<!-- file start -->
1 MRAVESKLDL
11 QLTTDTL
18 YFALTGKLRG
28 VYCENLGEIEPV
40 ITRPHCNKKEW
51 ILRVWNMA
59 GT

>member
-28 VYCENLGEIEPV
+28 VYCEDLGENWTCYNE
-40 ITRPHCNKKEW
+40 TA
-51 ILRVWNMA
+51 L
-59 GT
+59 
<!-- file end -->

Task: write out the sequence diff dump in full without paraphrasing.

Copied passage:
1 MRAVESKLDL
11 QLTTDTL
18 YFALTGKLRG
28 VYCENLGEIEPV
40 ITRPHCNKKEW
51 ILRVWNMA
59 GT

>member
-28 VYCENLGEIEPV
+28 VYCEDLGENWTCYNE
-40 ITRPHCNKKEW
+40 TA
-51 ILRVWNMA
+51 L
-59 GT
+59 